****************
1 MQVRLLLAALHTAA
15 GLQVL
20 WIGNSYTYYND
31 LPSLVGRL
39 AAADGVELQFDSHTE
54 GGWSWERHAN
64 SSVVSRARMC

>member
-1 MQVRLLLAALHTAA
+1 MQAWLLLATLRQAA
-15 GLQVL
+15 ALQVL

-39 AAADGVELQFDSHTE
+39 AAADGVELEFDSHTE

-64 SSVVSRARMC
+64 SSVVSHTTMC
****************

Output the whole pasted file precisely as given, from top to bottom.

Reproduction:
1 MQVRLLLAALHTAA
15 GLQVL
20 WIGNSYTYYND
31 LPSLVGRL
39 AAADGVELQFDSHTE
54 GGWSWERHAN
64 SSVVSRARMC

>member
-1 MQVRLLLAALHTAA
+1 MQAWLLLATLRQAA
-15 GLQVL
+15 ALQVL

-39 AAADGVELQFDSHTE
+39 AAADGVELEFDSHTE

-64 SSVVSRARMC
+64 SSVVSHTTMC